Internet Explorer Detected

The Penn State Graduate School website is best experienced in Firefox or Google Chrome. It is highly recommended that you use an alternative browser.

Penn State CIRTL Teaching Certificate Program

CIRTL banner

Preparing the Next Generation of Faculty 

Penn State graduate students and postdoctoral scholars can hone their teaching skills by completing the Penn State CIRTL Teaching Certificate program. CIRTL — the Center for the Integration of Research, Teaching, and Learning — is a 45-university consortium that helps graduate students and postdocs learn how to teach college courses more effectively. Penn State is a CIRTL member, which means all graduate students, postdocs, and faculty members can access CIRTL programming for free. 

Eligibility 

To be eligible to receive Penn State CIRTL teaching certificate, you must be either: 

  • A graduate student enrolled in any graduate degree program, or 
  • A postdoctoral scholar conducting research at Penn State 

How the Penn State CIRTL Certificate Works 

There are three possible levels of CIRTL certificate at Penn State. The one you choose to pursue will depend on your interests and available time.  

Associate

In this introductory level, you will explore ideas about how to teach in ways that are evidence-based, equitable, and effective. You will also participate in a learning community where you discuss teaching/learning topics with peers. 

Practitioner

At this level, you will implement evidence-based, equitable, and effective strategies in planning a project focused on a teaching/learning environment. In addition, you must fulfill all requirements for the preceding (Associate) level. If interested in more information about the Practitioner level, send an email to CIRTL@psu.edu.

Scholar

At this level, you will do research on your own TAing or teaching and will present it to an academic audience or submit it for publication in an academic journal. In addition, you must fulfill all requirements for the preceding (Associate & Practitioner) levels. If interested in more information about the Scholar level, send an email to CIRTL@psu.edu.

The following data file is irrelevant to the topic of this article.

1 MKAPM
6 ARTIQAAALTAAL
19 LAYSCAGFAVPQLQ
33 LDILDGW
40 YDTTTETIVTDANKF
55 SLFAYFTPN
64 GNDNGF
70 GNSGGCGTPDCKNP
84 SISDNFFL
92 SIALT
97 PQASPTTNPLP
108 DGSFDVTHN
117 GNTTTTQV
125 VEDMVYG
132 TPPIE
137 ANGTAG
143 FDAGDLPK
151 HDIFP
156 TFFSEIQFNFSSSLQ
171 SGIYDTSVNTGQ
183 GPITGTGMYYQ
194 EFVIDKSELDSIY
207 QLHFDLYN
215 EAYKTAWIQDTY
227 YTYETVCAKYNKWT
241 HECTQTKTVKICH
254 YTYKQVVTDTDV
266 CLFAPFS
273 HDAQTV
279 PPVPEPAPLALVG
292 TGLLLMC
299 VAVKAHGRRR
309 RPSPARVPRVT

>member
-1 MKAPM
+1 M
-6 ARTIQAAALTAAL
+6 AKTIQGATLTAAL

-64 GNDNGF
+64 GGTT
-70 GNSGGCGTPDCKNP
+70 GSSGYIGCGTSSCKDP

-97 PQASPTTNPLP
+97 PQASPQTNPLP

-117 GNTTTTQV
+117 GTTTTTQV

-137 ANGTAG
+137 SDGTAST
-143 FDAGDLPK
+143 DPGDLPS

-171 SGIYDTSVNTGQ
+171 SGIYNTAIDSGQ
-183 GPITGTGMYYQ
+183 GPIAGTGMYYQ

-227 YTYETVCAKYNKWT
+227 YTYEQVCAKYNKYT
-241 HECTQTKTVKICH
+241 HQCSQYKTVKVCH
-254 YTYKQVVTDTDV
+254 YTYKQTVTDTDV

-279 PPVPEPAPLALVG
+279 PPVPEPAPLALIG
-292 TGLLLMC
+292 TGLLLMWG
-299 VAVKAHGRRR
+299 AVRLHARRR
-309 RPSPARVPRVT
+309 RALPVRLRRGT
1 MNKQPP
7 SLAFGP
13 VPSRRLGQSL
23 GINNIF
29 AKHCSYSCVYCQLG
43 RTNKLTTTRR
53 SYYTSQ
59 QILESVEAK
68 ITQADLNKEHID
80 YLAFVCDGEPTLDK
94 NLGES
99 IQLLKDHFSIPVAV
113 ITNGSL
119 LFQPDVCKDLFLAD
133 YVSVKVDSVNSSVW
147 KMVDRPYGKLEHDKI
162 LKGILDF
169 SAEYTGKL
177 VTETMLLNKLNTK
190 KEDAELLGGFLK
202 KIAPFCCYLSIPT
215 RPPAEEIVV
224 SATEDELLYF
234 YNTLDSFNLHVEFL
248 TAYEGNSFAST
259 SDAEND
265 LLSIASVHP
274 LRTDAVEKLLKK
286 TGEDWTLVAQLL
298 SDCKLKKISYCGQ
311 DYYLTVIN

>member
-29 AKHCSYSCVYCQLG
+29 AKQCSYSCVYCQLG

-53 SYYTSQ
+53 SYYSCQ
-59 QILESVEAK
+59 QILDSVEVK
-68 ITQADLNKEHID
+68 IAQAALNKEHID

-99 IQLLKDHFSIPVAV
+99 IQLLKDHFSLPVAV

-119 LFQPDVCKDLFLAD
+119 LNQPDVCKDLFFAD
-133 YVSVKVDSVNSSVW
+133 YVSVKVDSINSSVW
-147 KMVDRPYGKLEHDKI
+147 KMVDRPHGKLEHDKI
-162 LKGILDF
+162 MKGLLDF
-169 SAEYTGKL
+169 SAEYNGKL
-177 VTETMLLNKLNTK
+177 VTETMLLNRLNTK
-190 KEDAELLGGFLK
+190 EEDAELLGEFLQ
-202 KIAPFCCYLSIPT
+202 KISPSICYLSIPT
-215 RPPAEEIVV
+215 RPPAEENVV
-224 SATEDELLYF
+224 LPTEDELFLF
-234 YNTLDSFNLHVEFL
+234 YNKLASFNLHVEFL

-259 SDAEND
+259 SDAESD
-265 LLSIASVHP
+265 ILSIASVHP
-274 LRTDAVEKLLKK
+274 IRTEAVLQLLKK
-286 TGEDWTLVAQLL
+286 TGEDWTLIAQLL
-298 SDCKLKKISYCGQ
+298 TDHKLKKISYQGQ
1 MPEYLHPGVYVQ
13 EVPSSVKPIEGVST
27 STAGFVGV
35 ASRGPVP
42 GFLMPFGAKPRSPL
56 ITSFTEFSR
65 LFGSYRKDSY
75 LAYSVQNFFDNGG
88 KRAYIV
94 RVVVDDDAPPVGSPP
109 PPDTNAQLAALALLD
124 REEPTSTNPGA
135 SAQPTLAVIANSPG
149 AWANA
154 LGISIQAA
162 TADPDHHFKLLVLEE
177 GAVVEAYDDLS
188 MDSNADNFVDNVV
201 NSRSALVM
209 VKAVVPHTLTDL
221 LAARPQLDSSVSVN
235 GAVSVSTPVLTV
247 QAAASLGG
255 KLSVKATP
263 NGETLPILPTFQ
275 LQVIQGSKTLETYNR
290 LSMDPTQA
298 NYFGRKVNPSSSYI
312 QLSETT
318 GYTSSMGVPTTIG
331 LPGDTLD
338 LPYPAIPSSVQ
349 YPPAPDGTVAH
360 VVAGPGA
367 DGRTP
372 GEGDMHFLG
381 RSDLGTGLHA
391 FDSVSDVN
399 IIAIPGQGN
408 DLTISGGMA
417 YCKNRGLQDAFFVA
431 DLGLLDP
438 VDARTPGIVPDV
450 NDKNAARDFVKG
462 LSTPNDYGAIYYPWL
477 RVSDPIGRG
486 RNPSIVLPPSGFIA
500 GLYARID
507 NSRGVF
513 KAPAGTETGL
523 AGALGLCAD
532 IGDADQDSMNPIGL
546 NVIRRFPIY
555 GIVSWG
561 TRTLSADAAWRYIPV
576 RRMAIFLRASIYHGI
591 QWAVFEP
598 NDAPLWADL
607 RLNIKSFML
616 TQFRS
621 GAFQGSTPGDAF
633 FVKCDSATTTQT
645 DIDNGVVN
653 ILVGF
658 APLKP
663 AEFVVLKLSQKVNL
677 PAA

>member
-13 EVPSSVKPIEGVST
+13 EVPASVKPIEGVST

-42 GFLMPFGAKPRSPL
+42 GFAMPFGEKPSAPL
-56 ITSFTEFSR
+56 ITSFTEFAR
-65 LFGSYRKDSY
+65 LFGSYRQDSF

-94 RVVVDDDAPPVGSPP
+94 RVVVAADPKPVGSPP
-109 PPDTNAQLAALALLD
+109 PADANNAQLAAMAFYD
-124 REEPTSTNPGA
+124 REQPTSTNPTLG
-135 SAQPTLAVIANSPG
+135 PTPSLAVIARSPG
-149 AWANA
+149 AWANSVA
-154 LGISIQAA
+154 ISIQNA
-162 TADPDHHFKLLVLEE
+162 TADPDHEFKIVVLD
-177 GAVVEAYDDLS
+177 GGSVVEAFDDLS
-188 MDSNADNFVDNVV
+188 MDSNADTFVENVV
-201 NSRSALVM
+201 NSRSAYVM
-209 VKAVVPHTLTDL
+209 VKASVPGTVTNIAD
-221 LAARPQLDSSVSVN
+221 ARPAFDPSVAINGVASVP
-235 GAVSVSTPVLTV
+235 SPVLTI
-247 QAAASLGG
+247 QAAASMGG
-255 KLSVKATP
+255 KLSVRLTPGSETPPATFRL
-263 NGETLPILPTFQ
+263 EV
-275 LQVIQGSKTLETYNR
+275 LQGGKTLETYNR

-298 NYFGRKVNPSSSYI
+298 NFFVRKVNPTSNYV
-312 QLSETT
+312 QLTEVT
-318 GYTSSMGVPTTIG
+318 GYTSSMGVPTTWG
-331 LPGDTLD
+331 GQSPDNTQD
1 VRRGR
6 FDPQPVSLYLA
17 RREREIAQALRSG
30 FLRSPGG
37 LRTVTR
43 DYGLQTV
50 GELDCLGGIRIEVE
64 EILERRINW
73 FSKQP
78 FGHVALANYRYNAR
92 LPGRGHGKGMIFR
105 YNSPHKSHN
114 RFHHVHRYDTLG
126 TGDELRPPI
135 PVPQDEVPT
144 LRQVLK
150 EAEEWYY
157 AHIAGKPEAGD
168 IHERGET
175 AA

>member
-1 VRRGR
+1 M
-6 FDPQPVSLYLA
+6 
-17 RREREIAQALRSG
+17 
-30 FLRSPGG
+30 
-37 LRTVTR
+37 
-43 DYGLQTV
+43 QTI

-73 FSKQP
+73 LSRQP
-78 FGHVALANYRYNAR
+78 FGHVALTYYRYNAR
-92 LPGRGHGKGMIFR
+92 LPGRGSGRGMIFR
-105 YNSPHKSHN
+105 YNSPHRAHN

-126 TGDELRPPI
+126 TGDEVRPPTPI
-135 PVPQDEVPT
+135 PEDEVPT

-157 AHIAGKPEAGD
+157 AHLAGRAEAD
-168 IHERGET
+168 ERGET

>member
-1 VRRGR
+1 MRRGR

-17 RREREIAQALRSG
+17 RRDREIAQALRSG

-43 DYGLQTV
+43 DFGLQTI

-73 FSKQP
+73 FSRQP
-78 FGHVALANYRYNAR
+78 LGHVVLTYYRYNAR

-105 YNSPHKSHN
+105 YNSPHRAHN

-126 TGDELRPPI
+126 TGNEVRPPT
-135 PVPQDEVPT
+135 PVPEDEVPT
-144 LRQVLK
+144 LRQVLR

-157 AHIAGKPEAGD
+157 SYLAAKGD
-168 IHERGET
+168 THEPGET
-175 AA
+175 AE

For students who were completing the Graduate School Teaching Certificate: 

The Graduate School Teaching Certificate will be replaced with the Penn State CIRTL Certificate as of the Spring 2024 semester. Those who are nearing completion of the Graduate School Teaching Certificate will be able to complete that program. The one change is that the final requirement to develop a website will be changed to developing a written statement of teaching philosophy. See the full requirements for the previous certificate below. Please send an email message to cirtl@psu.edu if you have any questions. 

  • Attend the Schreyer Institute New Instructor Orientation or an equivalent teaching orientation that includes lesson planning, teaching methods, and strategies to encourage student participation.
  • Complete one semester of SUBJ 602 Supervised Experience in College Teaching in the graduate student's program under the direction of a mentor. A grade of B or higher is required.
  • Complete the Schreyer Institute Penn State Course in College Teaching or HIED 806 Teaching and Learning in Higher Education.*  Questions regarding the Schreyer Institute Course in College Teaching should be directed to site@psu.edu.
  • Complete an additional semester of SUBJ 602, to include either a block of lectures prepared and presented by the graduate student, or total responsibility for a lab or recitation section. A grade of B or higher is required.
  • Develop a website that includes a statement of teaching philosophy and demonstration of the ability to develop a PowerPoint presentation. Assistance with this project may be obtained through the Information Technology website. These free courses are not required for the Teaching Certificate but are available if needed.

Penn State CIRTL Associate Certificate